Walks in the valley include for example: Linhope Spout Walk Grade moderate. From the spout, you can also see Hedgehope Hill, which stands at 714m and is the second highest peak in Northumberland. At England’s border with Scotland, the county of Northumberland is a place of contrast and beauty, where white sandy beaches are moments from rugged countryside and where you’ll find spectacular castles and a wonderful range of museums as well as a whole host of modern attractions.Located in an area referred to as the Central Susquehanna Valley, this region includes the five counties of Northumberland, Snyder, Union, Montour and Columbia.A large percentage of the land area is agricultural and woodland.In your cottage you will find a selection of printed route descriptions specially written by our National Park Ranger - many starting literally from the doorstep and within the valley. Beginning at Hartside, walk along the valley road and stone / grass tracks to the Linhope Burn and Linhope Spout, a 60' (18m) chute of water that lands in a plunge pool 6' (2m) wide and 16' (5m) deep. There is also a collection of local guided walks books on your bookshelves. Red squirrels and curlews (wading bird and logo for the Park) can be seen on the way up. Once a hub of the busy barge canals, later replaced by the growing railroad industry, Northumberland has played an integral part in the growth of the Central Susquehanna Valley.Northumberland is coupled with the City of Sunbury, located just two short bridge spans away, both incorporated in 1772. Joseph Priestley (the "discoverer of oxygen"), Sunbury has the distinction of being a proving ground for Thomas A. Route 11, this area is easily accessed from points north and south.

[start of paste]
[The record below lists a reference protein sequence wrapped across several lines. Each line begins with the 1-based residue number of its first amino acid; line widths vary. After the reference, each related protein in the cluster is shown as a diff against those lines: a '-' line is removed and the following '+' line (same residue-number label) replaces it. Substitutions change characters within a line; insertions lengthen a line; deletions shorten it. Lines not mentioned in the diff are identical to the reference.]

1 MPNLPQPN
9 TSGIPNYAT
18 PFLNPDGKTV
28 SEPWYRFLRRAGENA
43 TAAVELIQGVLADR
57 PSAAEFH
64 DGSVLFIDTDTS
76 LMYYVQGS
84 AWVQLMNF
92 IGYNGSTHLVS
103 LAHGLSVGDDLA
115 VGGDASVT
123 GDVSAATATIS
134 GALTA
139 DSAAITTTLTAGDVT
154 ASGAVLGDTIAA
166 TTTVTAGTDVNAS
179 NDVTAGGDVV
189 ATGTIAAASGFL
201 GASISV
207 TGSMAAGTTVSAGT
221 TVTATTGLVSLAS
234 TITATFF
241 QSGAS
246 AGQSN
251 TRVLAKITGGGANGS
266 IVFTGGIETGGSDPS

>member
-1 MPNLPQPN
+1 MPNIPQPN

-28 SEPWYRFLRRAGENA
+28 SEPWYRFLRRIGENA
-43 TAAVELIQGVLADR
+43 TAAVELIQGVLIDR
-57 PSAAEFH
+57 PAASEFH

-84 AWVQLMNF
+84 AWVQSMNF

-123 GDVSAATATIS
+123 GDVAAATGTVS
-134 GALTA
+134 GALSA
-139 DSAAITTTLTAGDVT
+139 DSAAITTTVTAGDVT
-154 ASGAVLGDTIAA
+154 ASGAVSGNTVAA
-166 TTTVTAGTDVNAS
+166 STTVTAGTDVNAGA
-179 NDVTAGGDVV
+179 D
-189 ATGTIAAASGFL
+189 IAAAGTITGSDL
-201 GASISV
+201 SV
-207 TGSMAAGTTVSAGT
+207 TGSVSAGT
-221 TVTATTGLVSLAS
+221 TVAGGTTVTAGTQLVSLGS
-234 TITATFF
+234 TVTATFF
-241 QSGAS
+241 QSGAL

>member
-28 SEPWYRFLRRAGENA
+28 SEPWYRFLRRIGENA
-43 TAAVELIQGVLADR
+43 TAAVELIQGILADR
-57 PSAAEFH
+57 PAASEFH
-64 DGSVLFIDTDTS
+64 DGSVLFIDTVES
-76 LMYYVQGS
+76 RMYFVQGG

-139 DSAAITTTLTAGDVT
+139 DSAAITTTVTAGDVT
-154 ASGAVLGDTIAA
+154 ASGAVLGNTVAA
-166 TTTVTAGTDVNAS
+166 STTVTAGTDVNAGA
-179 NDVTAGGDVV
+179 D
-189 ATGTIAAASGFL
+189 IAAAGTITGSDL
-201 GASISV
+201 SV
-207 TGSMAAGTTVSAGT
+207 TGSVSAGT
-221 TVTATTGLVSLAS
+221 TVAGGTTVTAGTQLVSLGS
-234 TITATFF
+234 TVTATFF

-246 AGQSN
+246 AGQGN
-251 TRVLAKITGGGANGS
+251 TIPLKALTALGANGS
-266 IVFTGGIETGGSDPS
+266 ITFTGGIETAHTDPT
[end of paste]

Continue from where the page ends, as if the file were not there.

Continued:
Dating back to 122 AD and stretching over a distance of 150 miles, it’s amongst the first places that most people visit on their holiday or short break.
We also host private parties, hen/stag parties and will soon be launching sausage speed dating - endless fun for the person who has everything!
They sheltered in caves, occasionally decorating their walls with art.
The nomadic lifestyle continued into the Mesolithic period (c.8,000–4,000 BC), when flint tools became progressively smaller and more refined.